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Urban Farming? Know Your Own Food – Grow Your Own Food

Gnats In My Worm Bin

So I’ve been worm composting inside for a while now. I noticed that all the Red wigglers and I were happiest when I added a good balance of wet mushy left overs from the kitchen; topped with dry coffee grinds, toast crumbs, etc. topped with dead plant material mainly crushed, dried & crumbled plants from the previous year’s harvest and some of my unfortunate unattended to dead house plants.
Once I screwed up…things changed. Gnats; tiny little insects that enjoy laying larvae in damp compost loved the worm bin as much as the wigglers and I did.

Things were going well until several schedule changes in my personal life occurred. This created a domino effect on everything else that depended on me and my time. I rushed to feed the worms their sure-to-eat baby like wet and mushy worm food and ran out the door to work. I didn’t place the usual dry plant material on top of the damp food nor did I replace the newspaper on top.

Gnats welcomed this idea. They loved my schedule and moved right into the worm community. Each time I lifted the cover they’d fly out in adult form.

I learned that gnats love dampness and fungus. I realized that I cannot allow wet compost to rule the worm bin without topping it securely with the added dry plant mulch and newspaper.

It’s been pure hell trying to get rid of them but I did.

I got rid of the escapees by way of light. Flying gnats gathered on the window because it was the most lit area of the room at dusk. I’m a “sap” for living creatures. Even the annoying ones. I felt guilty but I also felt invaded & urgent. I decided to clean my window with window cleaner and wipe them and the window down with paper towel. I did this twice in one week while maintaining the dry plant material and newspaper to securely top off the worm community and have now rid them from my kitchen where my worm bin has been quiet and nonchalant since it arrived about a year ago.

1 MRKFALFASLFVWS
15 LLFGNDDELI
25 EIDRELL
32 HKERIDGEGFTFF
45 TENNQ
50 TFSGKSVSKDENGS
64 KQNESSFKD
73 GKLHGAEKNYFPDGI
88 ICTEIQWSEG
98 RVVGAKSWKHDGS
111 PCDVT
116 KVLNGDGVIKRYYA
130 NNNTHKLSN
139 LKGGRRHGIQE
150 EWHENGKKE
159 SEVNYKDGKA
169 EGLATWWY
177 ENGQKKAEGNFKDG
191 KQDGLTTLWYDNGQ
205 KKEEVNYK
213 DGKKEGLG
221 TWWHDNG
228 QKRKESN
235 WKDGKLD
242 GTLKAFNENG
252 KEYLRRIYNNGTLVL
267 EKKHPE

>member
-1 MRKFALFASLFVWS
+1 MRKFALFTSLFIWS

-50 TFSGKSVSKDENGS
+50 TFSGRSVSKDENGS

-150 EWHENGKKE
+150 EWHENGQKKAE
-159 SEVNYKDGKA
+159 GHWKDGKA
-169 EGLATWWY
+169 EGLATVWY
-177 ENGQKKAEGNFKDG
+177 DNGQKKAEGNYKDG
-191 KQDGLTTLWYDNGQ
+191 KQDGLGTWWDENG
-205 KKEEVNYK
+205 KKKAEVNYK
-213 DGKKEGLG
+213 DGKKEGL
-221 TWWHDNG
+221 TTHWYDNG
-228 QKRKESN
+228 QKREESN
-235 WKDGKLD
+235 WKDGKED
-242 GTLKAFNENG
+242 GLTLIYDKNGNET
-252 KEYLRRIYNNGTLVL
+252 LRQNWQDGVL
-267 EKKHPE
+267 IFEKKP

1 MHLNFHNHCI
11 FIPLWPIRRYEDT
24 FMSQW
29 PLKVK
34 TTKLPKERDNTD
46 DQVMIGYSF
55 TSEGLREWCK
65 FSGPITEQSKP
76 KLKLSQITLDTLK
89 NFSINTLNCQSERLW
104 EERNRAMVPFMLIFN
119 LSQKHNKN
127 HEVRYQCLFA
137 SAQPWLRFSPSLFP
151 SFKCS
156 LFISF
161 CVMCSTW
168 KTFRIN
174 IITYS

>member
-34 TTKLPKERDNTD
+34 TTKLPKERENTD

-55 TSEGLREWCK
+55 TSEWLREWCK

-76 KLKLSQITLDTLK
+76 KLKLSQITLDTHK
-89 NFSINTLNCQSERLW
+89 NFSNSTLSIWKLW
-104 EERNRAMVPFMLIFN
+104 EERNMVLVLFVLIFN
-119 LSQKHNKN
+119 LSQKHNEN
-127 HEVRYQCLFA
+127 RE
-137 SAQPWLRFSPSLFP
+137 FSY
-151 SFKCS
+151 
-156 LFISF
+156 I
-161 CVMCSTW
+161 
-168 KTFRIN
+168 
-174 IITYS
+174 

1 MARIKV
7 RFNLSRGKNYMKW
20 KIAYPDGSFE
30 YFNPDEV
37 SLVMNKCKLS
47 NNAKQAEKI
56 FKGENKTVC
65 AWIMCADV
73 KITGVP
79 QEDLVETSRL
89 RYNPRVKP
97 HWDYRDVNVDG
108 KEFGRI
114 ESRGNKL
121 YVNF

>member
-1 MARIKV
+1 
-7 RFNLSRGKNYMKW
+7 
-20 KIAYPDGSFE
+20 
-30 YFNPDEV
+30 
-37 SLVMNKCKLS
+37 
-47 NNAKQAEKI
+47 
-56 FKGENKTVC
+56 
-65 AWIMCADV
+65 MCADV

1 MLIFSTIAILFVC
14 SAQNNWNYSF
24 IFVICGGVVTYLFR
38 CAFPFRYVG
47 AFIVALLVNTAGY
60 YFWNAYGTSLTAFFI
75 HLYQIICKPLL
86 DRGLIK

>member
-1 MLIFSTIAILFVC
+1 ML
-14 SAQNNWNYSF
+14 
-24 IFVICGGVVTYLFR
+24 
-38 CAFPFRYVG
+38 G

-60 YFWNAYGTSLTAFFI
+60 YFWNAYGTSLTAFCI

So gnat’s in my worm bin have been one drawback so far to my worm composting experience. My solution wasn’t planned but it did work. However I’ll be hanging a sticky fly paper or two in the area just in case.

For even more worm composting tips and ideas to rid gnats from your worm bin check out this website. Red Worm Composting – Fungus Gnats in Worm Compost Bins It’s full of worm farming ideas, information & problem prevention techniques that may work for you.

I conclude that whatever type of compost method I choose there will always be some type of drawback. I certainly have experienced mine. Maybe scheduling a spin of the back porch tumbler that I chose not to use would have been easier. Still, I enjoy my wigglers and they do unite me every day with nature as I’m hustling out the door to catch that smoggy, crammed city bus. They provide a consistent amount of worm castings year round as well. Thank-you Red wigglers!

Do You Use Worms to Compost?

Vermiculture

What Is It?

Worm composting, or vermiculture is a quiet, nonchalant approach to composting on an urban farm!
Worm poop is a gardener’s best friend! Worm castings amend the soil and add nutrients at the same time. Use as a soil amendment and feeder. Make worm tea to use as a quick feed liquid fertilizer!
For centuries rural farmers used red worms to compost healthy materials for their gardens. Simple walls were constructed using almost any material to surround outdoor piles designated for compost adding eager red worms to eat the garbage to process into worm castings.
Today urban friendly, apartment sized, worm composters are being welcomed into the homes of city farmers everywhere. They are self sustaining, simple to maintain, odorless and dependable.